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Theories and principles associated with motivation

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  1. Theories and principles associated with motivation

  2. What is motivation? What choices do people make about their behavior? How long does it take to get started on a task? What is the intensity or level of involvement? What causes a person to persist or to give up? What is the individual thinking and feeling during the activity?

  3. General ideas: intrinsic vs. extrinsic motivation Intrinsic: Natural tendency to seek out and conquer challenges, stems from interest or curiosity, the activity itself is rewarding Extrinsic: Engagement occurs in order to earn a reward or avoid punishment, not really interested in the activity for its own sake

  4. Theoretical approaches to motivation… Self-determination theory: Humans have basic needs including the need to: feel in control of their lives (autonomy); be effective in dealing with the environment (competence) and; have relationships with others (relatedness) With your neighbor, distill three pedagogical principles that make sense in light of self-determination theory.

  5. Theoretical approaches to motivation… Self-worth theory: We must protect our sense of competence, or, our self-worth This drives us to try to be successful May cause us to avoid certain activities where we might not be successful - this is called self-handicapping Describe a time when you or someone you knew was unwilling to attempt a new activity. How would a self-worth theorist describe this behavior?

  6. Theoretical approaches to motivation… Expectancy value theory: Motivation is a function of two values - Expectancy, or the belief that one will succeed at a task or activity and… Value, or the belief that there will be some reward or indirect benefit from participating in the task or activity Think carefully about your content area… what kinds of activities or ideas would your pursue that have a high value to students? How then, would you increase expectancy?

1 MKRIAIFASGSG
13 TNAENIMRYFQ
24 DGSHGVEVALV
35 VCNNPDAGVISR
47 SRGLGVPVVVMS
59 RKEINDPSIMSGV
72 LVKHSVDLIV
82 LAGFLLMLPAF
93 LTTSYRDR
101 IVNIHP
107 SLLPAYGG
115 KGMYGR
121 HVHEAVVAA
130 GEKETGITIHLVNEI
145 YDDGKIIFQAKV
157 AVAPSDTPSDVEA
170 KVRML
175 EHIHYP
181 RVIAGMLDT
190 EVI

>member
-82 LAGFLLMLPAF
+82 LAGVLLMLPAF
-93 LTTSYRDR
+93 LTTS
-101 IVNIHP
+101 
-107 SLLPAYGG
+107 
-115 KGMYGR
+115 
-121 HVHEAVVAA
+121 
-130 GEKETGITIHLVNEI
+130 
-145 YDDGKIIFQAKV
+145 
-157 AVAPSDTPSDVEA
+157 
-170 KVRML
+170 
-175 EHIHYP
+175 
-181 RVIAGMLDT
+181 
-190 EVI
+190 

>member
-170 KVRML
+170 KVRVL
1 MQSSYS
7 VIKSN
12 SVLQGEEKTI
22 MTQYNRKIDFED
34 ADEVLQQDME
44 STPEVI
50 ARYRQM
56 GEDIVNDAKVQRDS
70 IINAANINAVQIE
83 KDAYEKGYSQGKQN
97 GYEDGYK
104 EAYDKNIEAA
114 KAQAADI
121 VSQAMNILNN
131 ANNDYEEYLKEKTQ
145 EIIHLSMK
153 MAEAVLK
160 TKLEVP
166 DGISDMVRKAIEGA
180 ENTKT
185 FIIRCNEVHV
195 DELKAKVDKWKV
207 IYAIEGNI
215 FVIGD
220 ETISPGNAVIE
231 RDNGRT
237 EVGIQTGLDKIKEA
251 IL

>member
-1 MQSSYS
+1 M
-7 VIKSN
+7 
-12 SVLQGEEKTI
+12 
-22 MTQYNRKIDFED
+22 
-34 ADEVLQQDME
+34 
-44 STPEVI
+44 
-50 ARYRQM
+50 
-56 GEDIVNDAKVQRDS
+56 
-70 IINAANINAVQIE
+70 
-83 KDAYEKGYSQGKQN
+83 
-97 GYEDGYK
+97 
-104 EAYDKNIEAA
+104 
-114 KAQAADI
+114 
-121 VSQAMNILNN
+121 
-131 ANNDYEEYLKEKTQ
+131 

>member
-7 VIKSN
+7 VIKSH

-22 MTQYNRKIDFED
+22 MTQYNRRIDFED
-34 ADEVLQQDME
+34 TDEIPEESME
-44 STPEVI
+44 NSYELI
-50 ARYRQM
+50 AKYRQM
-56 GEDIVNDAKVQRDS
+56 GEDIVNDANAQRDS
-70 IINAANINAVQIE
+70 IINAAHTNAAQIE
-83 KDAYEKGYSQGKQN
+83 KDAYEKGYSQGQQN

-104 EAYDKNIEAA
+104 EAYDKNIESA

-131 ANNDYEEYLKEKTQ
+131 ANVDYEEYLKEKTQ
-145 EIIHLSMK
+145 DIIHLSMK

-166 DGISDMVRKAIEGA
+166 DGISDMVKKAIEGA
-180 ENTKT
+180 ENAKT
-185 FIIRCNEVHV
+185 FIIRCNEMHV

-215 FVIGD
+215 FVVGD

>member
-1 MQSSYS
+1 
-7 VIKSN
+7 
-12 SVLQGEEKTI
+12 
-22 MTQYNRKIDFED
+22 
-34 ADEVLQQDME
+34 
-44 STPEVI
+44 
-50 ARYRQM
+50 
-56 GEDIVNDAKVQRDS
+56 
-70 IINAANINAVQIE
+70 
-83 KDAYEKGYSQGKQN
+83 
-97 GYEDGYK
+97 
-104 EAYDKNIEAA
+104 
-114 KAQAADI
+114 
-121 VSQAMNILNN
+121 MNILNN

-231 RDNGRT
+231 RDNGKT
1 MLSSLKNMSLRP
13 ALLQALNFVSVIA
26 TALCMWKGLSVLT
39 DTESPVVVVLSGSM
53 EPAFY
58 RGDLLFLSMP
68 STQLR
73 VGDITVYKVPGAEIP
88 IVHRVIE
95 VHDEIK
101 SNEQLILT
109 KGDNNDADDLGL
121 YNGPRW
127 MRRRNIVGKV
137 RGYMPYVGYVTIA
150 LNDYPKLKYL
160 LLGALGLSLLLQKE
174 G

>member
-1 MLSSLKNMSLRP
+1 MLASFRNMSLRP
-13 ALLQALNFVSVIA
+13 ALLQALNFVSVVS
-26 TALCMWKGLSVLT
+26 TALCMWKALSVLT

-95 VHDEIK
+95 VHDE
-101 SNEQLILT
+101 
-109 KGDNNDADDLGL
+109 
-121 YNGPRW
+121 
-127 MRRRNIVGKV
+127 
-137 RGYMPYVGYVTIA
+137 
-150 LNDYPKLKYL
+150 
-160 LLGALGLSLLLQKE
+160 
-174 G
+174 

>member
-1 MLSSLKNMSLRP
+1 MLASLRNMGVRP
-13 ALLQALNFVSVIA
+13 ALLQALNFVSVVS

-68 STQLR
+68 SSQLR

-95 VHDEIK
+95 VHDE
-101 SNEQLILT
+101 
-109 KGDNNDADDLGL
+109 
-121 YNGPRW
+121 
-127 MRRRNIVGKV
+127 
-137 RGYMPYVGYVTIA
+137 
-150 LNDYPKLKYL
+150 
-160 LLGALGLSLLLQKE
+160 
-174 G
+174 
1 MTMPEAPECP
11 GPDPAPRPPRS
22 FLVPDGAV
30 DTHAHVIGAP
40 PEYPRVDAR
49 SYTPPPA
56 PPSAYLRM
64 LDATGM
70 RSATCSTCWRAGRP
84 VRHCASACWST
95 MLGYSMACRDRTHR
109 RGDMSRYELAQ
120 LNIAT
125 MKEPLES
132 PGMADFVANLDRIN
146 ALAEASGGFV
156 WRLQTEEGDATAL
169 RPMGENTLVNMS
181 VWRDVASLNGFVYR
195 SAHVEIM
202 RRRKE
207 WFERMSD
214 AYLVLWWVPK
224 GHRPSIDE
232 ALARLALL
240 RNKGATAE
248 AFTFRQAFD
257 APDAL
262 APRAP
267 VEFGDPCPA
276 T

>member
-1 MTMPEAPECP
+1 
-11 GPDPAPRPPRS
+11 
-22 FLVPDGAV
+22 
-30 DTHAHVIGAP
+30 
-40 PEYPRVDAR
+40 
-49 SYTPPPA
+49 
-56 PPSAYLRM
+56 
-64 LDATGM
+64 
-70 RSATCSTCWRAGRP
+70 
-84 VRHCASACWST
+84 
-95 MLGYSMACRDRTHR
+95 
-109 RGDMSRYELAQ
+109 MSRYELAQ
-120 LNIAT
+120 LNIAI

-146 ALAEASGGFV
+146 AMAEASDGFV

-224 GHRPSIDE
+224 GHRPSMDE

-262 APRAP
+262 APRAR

7. Theoretical approaches to motivation… Social cognitive theory: Self-efficacy is the key here… believing oneself capable of successfully performing certain tasks or activities Persistence comes from increased self-efficacy Increased self-efficacy can come from encouraging words and past successes Turn to your neighbor and describe two activities - one in which you have a high level of self-efficacy and another in which you have a low level of self-efficacy. Now imagine what a teacher could do to engage you in tasks associated with the low self-efficacy activity. How is this just like school for many kids?

  8. Theoretical approaches to motivation… Attribution theory: Explore learners’ beliefs about why they do well or poorly on academic tasks. These beliefs are known as attributions. Attributions can be associated with external factors (luck, whim, destiny…) or internal factors (hard work, character…) From this we get internal vs. external locus of control What advice would you give to a student of yours who scored well on a test but really seemed to believe it must be about luck more than about effort?

  9. Theoretical approaches to motivation… Goal theory: People pursue goals in several areas that may include academics, social relationships, career, financial gain, physical and psychological well-being. In school settings, goal theorists distinguish between mastery goals (to gain new knowledge and skills) and performance goals (to look competent in the eyes of others) Tell a story about a student you knew or know who is all about performance goals. How can you help students adopt mastery goals?